For teens and young adults, dating can be exciting, fun, and lighthearted. However, for some teens, their relationships are plagued with violence, control, jealousy, and humiliation. Teen dating violence is more common than you think: 1.5 million high school students across the country experience abuse by a partner each year. In the age of technology, the internet has presented new challenges as teens and young adults take their relationships online. In fact, most relationships have some sort of online or digital presence. From googling a crush, to launching a relationship on social media, to texting a partner from across the room, technology has altered how we form and manage romantic relationships. How has the digital age evolved in dating violence and affected our teens? Digital dating abuse has become common amongst our teens and young adults.
What is Digital Dating Abuse?
Digital dating abuse involves the use of technology (smartphone, social media, tracking apps, etc.) to repetitively threaten, harass, or intimidate a romantic partner. As teens begin relationships and learn about the dating world, their risk of experiencing dating violence increases. Emotions can run high in teen relationships, and adolescents are still building skills to deal with intense emotions. Digital dating violence continues to be under reported and the personal, yet public, nature of digital abuse takes a toll on teens’ mental and emotional health.
What Does Digital Dating Abuse Look Like?
Perpetrators of digital dating abuse can be creative in their abuse, and often feel empowered by the protection of being behind a screen. With so many apps and platforms, there are endless ways to be abused online. Examples of digital dating abuse include:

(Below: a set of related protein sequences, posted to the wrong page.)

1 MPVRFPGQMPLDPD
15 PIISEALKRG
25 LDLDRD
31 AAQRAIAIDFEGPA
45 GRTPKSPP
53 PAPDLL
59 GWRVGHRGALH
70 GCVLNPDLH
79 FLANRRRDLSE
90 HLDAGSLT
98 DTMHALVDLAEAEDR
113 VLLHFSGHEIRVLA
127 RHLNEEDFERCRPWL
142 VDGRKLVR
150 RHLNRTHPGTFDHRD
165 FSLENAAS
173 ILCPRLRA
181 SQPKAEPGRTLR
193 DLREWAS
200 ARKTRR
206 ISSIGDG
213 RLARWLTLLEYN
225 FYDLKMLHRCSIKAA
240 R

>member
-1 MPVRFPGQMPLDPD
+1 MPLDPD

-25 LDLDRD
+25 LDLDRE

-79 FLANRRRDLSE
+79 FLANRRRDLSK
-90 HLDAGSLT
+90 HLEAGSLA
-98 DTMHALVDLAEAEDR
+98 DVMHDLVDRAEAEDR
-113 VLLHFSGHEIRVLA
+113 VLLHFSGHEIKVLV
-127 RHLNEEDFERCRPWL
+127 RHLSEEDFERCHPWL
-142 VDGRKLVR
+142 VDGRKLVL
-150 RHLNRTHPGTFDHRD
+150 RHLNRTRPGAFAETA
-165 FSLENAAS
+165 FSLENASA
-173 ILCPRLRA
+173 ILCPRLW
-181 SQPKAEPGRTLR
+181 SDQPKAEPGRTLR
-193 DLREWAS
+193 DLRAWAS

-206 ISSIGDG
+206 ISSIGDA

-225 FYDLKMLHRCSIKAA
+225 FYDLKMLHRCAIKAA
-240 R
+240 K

- Sending you an excessive number of messages, even when you’re at school, work, sleeping, or otherwise occupied and unable to respond, then getting angry when you don’t respond right away.
- Messaging you insulting, negative, or threatening messages online.
- Keeping tabs on you through social media and other sites where you can check in or update statuses.
- Requiring you to download a GPS tracking app or insisting you share your location with one another on Find My Friends.
- Creating fake social media accounts to anonymously spy on you or trick you.
- Demanding you share your passwords to phones, computers, and other accounts.
- Hacking you and impersonating you online, often posting things that create issues for you.
- Posting humiliating or insulting content about you online.
- Going through your phone or other forms of technology.
- Pressuring you to send sexual photos or videos.
- Sending you unwanted sexual photos or videos.
Combatting Digital Dating Abuse
Providing teens with the education and support they need to successfully navigate the digital world minimizes their chance of becoming victims of digital dating abuse. Parents must have honest and open conversations with their children about relationships and online safety. Share the following tips with teens in your life to empower responsible use of technology:
- Remember you have the right to a healthy relationship with a partner who makes you feel safe and respected.
- Be mindful of sharing your location, checking in online, and tagging places, people, or locations in your posts.
- Don’t share your passwords with anyone and use two factor authorization when possible.
- Be aware that you lose control of content when you hit send; avoid sharing anything private through digital platforms.
- Talk to a trusted adult and utilize the resources below if you feel you may be experiencing digital dating abuse.
If you or someone you know is experiencing digital dating abuse, you’re not alone. You can talk, text, and online chat about your concerns and options at loveisrespect.org. The National Domestic Violence Hotline is available all hours at 800-799-7233. The Fairfax County 24-Hour Domestic and Sexual Violence Hotline can be reached at 703-360-7273. For more information regarding teen dating violence, teen relationships, and love, visit loveisrespect.org.